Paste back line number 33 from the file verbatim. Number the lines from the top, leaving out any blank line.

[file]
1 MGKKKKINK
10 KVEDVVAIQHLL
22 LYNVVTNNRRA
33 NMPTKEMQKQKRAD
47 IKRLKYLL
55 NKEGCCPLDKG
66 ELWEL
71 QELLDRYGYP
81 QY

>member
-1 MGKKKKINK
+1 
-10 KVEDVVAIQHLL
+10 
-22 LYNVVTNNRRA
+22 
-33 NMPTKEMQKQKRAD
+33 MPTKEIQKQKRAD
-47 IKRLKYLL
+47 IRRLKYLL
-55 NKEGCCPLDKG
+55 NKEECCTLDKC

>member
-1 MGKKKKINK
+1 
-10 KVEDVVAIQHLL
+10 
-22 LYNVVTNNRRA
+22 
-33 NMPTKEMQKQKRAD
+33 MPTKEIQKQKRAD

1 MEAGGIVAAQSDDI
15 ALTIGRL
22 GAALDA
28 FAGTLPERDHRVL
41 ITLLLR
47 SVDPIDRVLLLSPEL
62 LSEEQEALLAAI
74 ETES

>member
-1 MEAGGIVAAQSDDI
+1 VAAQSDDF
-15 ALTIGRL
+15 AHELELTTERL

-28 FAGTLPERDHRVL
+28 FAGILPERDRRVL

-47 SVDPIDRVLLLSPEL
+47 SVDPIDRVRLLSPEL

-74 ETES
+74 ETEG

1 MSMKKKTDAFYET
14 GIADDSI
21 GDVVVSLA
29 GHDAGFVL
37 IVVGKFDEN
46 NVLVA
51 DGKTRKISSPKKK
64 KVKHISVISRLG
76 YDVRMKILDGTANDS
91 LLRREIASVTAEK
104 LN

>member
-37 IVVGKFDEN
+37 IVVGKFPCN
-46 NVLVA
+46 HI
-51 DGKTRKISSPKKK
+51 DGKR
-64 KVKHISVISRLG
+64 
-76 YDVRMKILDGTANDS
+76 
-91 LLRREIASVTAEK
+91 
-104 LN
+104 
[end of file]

15 ALTIGRL